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The Man Who Has Everything
Rabbi Jonathan Gewirtz

Q: What do you get the man who has everything?
A: Monogrammed soap on a rope.

At one time, people actually thought this was funny. It was a joke that was told and retold. Let’s examine it to see why it was repeated.

The question itself was a good one, one which is commonly asked this time of year. When trying to find Chanukah gifts for people, we sometimes find that they’ve already got everything they need and wonder what they are missing. Baruch Hashem, we’re not living in a time when too many people need shoes or socks as a gift. Even if they did, we’re less likely to get them that than something useless but whimsical.

The answer given was monogrammed soap. It became an item of value based on the person’s initials being on it, and they got washed away after use so you could buy it again another time. I think the “on a rope” part was added after the ridiculous fad began of putting a rope into bars of fancy soap so they were harder to drop down the drain. It was a silly thing (don’t see too much soap on a rope these days) and besides, it just sounds funnier.

So, the pondering begins. “What do I get so-and-so for Chanukah?” Now, I’m not really sure where the whole idea of presents for everyone you know began. As I recall, the Midrash somewhere states that a child found the little jar of oil that burned for eight days so the custom of giving Chanukah gelt to kids began as a way of showing appreciation to them (and enabling the boy to “sell” the oil he found to the Kohanim at that time.) However, it began, now people give gifts to adults too.

“What do you want for Chanukah?” If you were on the receiving end of this question, what would you say? Go ahead, make your list in your head. That’s OK… I’ll be here when you’re done.
Done? OK, great. Now, ask yourself, if you didn’t get what was on your list, would you be able to live? If you got the same item for your grandparents, would they appreciate it? How about your Rav or Rebbetzin?

Since we’re asking questions (I know – it’s Chanukah not Pesach,) what do you think about when you say the brachah each morning, “She’asa li kol tzorki, Who provided me with all my needs”? If you really meant that you had it all, we’d all be getting a lot of monogrammed soap. So why do we have items on our Chanukah wish lists? The answer is that for the most part, while we may have everything we need, we don’t have everything we want.

The following conversation really took place. When I heard it, I felt I would mention it in an article because it really struck a chord with me.
Someone I know was asked by his exasperated wife, “What do you want for Chanukah?” She had been trying to find something he would enjoy but was coming up blank.
He replied, “I don’t need anything.” “I know,” she persisted, “but what do you want?”

“There is nothing I want. If Hashem gives me everything I need, why would I want anything? If I don’t have it, I must not need it. It might even be bad for me.”
Now, there’s no way to argue with that, and the last I heard she was searching the dollar stores for old untouched boxes of soap on a rope, but let’s think about that.
He’s right. Hashem gives us everything we need and anything else might be harmful. Given those conditions, is there anything we should “want for Chanukah?”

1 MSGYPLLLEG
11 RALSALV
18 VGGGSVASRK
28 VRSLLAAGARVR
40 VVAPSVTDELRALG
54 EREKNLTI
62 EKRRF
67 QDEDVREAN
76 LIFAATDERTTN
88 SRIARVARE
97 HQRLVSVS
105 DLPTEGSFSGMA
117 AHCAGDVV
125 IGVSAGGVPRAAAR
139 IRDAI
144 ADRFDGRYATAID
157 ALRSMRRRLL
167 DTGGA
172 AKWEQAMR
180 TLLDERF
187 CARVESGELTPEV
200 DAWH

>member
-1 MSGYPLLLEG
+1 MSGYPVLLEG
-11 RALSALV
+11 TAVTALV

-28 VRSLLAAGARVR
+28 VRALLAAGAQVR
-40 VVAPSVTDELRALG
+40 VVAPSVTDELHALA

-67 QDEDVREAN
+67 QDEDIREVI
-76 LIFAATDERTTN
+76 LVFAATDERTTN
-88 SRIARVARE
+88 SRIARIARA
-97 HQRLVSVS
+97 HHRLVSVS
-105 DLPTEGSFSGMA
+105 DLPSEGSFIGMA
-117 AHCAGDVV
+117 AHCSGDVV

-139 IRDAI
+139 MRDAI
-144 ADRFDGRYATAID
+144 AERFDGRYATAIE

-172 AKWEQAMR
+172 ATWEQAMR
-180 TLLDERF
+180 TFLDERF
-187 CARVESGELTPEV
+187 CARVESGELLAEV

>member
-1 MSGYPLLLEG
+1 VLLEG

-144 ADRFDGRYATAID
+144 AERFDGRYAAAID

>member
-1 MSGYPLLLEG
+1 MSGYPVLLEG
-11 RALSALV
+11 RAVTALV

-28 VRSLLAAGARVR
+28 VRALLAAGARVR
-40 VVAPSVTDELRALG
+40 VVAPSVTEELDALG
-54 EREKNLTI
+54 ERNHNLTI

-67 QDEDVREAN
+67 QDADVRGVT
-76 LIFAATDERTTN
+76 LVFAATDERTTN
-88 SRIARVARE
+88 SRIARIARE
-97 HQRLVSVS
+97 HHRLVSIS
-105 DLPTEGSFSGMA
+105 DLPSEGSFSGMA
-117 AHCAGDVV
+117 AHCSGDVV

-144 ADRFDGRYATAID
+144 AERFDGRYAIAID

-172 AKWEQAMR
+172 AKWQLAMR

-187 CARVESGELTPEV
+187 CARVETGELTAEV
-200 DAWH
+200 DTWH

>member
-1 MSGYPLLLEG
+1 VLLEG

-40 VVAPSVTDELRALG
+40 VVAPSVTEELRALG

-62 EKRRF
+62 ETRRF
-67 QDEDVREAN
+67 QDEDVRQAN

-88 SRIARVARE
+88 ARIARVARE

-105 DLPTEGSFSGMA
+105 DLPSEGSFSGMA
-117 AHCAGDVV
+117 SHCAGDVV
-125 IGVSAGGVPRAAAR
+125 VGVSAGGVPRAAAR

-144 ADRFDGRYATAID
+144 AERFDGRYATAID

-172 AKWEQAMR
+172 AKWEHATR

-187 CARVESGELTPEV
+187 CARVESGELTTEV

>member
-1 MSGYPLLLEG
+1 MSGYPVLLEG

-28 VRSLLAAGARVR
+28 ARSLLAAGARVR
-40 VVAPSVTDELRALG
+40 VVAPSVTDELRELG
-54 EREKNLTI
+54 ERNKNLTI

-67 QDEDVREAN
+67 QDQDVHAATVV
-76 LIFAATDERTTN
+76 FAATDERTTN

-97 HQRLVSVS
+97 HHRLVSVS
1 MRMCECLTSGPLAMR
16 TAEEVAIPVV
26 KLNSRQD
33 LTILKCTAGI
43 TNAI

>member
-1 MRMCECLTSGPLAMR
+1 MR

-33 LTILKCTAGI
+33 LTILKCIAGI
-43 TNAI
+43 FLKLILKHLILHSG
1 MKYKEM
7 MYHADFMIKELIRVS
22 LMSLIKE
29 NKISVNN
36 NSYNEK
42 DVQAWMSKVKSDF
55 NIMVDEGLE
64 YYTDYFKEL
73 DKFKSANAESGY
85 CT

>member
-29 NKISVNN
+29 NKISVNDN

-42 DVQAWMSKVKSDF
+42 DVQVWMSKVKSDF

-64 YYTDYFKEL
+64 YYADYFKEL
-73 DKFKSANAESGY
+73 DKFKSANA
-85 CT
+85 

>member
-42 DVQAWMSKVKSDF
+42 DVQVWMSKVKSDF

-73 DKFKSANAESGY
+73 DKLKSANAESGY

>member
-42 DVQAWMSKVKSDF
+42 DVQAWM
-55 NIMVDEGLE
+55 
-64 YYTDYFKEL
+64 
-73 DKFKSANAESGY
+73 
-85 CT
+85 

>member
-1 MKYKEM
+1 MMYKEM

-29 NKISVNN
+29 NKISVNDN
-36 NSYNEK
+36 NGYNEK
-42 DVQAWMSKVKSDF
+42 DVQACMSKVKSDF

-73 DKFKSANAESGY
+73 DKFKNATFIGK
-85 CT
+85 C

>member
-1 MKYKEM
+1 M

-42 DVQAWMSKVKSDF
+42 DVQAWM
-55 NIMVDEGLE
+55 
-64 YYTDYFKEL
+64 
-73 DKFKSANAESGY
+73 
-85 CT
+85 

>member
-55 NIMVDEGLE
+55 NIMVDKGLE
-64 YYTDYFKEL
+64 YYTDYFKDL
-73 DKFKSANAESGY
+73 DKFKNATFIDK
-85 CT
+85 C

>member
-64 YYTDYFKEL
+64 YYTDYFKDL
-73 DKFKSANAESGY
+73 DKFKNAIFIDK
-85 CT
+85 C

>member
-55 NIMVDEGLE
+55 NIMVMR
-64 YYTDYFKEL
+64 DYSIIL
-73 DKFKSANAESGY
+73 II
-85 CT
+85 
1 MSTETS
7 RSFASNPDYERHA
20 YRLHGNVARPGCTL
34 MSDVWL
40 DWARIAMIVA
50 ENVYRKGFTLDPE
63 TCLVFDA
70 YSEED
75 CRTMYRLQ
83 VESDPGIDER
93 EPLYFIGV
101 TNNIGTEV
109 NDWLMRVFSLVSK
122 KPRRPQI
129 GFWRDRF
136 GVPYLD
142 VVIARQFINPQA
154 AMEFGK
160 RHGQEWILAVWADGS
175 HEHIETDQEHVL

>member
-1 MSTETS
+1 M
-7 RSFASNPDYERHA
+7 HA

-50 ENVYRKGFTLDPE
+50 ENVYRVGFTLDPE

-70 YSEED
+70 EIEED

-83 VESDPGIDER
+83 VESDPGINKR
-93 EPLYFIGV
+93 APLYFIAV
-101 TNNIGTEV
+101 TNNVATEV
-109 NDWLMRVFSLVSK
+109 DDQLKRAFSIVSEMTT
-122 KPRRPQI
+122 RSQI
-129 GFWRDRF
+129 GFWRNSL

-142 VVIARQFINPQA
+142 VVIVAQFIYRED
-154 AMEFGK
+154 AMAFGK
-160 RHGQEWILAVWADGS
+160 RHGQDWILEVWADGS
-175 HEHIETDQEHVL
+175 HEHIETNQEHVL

I think so. Material things are kind of ridiculous because it’s decided on Rosh Hashanah what we’re supposed to get, and as we say each day, we have what we need (although there’s nothing wrong with asking Hashem for more, and it’s a good thing to do, in fact.)

But if I had a list of “What I want for Chanukah,” I would try to put things on it like:
I want more kavanah in my davening. I mean, I want to be able to stay in one place long enough to get through a few brachos without my mind taking me on trips around the world (although the ideas for some of my best articles pop into my brain during davening. The trick is to push them out and remember them after.)

I want the will power to stop eating latkes, donuts, etc. at some point before I burst.

I want people to be able to be happy with what they have and see how good and wonderful Hashem is to us. Instead of complaining about what they don’t have, I want them to recognize what they do have. I want them to stop feeling pained by the things they want and come to realize that they have all they need.

I want people to subscribe to my weekly dvar Torah (e-mail info@jewishspeechwriter.com and write “subscribe” in the subject) and then print copies and share it with others. I want to know that my articles are making people think, and I want siyatta diShmaya to make sure I’m writing things that are correct according to Hashem and the Torah.

I want the understanding and will to be able to control my mouth so I don’t shoot it off and embarrass people (including myself), or say inappropriate things at inappropriate times.

I want to learn more, and find the joy in it that is sometimes so elusive. I want the time to focus on my Neshama and do what it needs.

I want Moshiach to come so we can all be close to Hashem and enjoy it(!) instead of dreading it.

I want to reach my potential and help others reach theirs.

My list would go on and on, but I think you get the point. The real gifts are ones that you can’t get at Best Buy or Target and that you don’t need to wrap or carry around. They are spiritual, meaningful, and are pretty much one-size-fits-all. Chanukah is less about physical “presents” and more about “presence” of mind.

This Chanukah, as you’re checking your list twice, see what kind of items you’ve gotten. And if you didn’t get the kind of gifts I’ve written about, Chanukah is the perfect time to ask your Father for them. As they say, there’s no time like the present.

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